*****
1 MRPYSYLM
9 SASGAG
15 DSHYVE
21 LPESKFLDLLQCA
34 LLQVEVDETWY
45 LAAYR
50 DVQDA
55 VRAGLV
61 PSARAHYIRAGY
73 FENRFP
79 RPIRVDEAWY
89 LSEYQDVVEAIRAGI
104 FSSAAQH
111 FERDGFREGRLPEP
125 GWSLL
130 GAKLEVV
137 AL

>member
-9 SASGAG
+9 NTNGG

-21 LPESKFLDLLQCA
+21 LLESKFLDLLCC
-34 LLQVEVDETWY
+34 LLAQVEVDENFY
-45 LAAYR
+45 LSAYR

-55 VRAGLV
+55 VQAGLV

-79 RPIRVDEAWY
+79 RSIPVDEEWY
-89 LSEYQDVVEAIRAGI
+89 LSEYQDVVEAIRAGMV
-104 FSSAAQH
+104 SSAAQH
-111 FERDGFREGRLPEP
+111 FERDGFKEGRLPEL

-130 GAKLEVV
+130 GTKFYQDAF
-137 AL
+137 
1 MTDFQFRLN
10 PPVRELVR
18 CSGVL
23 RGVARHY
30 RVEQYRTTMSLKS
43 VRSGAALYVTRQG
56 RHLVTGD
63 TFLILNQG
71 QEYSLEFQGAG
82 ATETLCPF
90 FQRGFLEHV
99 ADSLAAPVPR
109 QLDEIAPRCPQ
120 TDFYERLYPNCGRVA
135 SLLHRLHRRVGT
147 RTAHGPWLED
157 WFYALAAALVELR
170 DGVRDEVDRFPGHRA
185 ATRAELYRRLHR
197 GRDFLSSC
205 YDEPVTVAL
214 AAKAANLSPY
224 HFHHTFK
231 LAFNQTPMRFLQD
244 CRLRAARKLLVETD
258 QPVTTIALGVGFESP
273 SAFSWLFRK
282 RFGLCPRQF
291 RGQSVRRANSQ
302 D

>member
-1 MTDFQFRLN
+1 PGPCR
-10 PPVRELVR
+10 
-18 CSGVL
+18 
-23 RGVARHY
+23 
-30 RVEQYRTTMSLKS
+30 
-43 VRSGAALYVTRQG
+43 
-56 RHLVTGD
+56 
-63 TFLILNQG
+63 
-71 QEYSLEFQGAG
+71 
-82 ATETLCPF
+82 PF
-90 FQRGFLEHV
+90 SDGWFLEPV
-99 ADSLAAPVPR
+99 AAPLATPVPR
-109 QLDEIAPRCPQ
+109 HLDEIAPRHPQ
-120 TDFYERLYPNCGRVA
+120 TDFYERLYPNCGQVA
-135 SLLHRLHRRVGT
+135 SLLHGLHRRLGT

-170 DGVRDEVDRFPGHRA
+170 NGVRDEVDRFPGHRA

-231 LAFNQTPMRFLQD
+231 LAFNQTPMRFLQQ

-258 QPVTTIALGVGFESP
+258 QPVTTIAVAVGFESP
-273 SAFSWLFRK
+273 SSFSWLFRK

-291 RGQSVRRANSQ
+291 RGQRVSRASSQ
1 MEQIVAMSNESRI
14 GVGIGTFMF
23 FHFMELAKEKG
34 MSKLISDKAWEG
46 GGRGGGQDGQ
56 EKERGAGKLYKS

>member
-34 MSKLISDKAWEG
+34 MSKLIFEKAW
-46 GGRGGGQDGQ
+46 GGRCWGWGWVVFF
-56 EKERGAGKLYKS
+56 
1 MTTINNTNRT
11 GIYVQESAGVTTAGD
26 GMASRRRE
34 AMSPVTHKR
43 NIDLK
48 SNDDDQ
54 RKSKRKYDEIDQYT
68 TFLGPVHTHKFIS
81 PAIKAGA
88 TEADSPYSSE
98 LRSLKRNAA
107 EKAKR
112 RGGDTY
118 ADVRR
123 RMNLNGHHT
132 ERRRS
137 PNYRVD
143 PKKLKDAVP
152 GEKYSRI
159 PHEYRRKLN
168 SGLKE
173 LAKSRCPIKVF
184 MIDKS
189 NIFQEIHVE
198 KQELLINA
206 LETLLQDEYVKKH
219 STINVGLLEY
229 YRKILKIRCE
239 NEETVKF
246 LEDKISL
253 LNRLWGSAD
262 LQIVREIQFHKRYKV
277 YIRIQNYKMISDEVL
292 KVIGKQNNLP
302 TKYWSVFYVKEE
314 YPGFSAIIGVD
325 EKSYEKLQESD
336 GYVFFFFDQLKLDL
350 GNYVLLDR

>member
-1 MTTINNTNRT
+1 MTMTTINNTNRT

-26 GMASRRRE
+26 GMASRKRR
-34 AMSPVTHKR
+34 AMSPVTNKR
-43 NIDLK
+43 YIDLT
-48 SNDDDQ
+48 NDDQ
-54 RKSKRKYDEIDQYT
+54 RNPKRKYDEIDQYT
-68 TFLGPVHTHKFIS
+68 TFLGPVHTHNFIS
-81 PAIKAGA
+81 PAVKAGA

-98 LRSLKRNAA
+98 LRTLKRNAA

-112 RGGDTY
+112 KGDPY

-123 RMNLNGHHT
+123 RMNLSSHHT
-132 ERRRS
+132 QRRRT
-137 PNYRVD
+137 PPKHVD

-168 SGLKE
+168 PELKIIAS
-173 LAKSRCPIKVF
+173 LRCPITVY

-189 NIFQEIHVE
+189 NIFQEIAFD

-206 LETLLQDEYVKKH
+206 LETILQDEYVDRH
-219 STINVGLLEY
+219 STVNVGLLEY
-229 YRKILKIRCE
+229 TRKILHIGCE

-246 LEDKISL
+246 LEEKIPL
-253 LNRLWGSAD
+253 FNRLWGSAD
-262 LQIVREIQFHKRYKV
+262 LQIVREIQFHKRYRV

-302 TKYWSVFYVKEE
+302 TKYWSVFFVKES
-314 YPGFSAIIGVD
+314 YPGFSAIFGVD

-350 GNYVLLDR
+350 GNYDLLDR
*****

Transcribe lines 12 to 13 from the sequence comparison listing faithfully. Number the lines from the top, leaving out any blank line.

89 LSEYQDVVEAIRAGI
104 FSSAAQH